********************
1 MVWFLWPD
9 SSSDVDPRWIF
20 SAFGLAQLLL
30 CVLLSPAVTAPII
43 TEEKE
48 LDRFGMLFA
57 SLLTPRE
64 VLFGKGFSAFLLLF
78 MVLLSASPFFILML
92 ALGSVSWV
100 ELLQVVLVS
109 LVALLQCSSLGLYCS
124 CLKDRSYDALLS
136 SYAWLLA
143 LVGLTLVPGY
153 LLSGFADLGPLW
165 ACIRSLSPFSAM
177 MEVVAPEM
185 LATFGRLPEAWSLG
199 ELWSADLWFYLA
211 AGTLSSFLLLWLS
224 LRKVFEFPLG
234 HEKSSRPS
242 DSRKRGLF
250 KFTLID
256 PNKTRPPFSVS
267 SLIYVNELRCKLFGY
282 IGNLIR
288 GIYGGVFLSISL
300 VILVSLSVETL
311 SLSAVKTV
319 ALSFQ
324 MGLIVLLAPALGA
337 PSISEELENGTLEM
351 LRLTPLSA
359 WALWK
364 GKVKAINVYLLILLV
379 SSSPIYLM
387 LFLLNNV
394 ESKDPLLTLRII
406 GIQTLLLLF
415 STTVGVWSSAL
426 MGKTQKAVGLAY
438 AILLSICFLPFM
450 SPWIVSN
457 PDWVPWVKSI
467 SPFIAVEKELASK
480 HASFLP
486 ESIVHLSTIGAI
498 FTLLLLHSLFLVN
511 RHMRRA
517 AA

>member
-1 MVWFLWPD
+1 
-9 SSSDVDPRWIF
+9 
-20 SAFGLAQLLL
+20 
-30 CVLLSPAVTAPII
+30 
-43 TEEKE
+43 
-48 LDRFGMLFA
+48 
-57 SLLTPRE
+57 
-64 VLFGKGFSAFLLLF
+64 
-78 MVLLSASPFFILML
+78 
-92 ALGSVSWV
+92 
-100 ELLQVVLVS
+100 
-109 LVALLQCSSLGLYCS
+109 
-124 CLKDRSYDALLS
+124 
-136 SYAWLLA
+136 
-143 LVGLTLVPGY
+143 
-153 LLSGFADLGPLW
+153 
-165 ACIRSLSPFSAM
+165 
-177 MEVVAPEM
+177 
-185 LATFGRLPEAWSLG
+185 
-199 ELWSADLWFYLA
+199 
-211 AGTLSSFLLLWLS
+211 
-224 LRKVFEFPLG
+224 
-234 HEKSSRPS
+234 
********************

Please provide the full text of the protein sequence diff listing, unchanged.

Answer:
1 MVWFLWPD
9 SSSDVDPRWIF
20 SAFGLAQLLL
30 CVLLSPAVTAPII
43 TEEKE
48 LDRFGMLFA
57 SLLTPRE
64 VLFGKGFSAFLLLF
78 MVLLSASPFFILML
92 ALGSVSWV
100 ELLQVVLVS
109 LVALLQCSSLGLYCS
124 CLKDRSYDALLS
136 SYAWLLA
143 LVGLTLVPGY
153 LLSGFADLGPLW
165 ACIRSLSPFSAM
177 MEVVAPEM
185 LATFGRLPEAWSLG
199 ELWSADLWFYLA
211 AGTLSSFLLLWLS
224 LRKVFEFPLG
234 HEKSSRPS
242 DSRKRGLF
250 KFTLID
256 PNKTRPPFSVS
267 SLIYVNELRCKLFGY
282 IGNLIR
288 GIYGGVFLSISL
300 VILVSLSVETL
311 SLSAVKTV
319 ALSFQ
324 MGLIVLLAPALGA
337 PSISEELENGTLEM
351 LRLTPLSA
359 WALWK
364 GKVKAINVYLLILLV
379 SSSPIYLM
387 LFLLNNV
394 ESKDPLLTLRII
406 GIQTLLLLF
415 STTVGVWSSAL
426 MGKTQKAVGLAY
438 AILLSICFLPFM
450 SPWIVSN
457 PDWVPWVKSI
467 SPFIAVEKELASK
480 HASFLP
486 ESIVHLSTIGAI
498 FTLLLLHSLFLVN
511 RHMRRA
517 AA

>member
-1 MVWFLWPD
+1 
-9 SSSDVDPRWIF
+9 
-20 SAFGLAQLLL
+20 
-30 CVLLSPAVTAPII
+30 
-43 TEEKE
+43 
-48 LDRFGMLFA
+48 
-57 SLLTPRE
+57 
-64 VLFGKGFSAFLLLF
+64 
-78 MVLLSASPFFILML
+78 
-92 ALGSVSWV
+92 
-100 ELLQVVLVS
+100 
-109 LVALLQCSSLGLYCS
+109 
-124 CLKDRSYDALLS
+124 
-136 SYAWLLA
+136 
-143 LVGLTLVPGY
+143 
-153 LLSGFADLGPLW
+153 
-165 ACIRSLSPFSAM
+165 
-177 MEVVAPEM
+177 
-185 LATFGRLPEAWSLG
+185 
-199 ELWSADLWFYLA
+199 
-211 AGTLSSFLLLWLS
+211 
-224 LRKVFEFPLG
+224 
-234 HEKSSRPS
+234 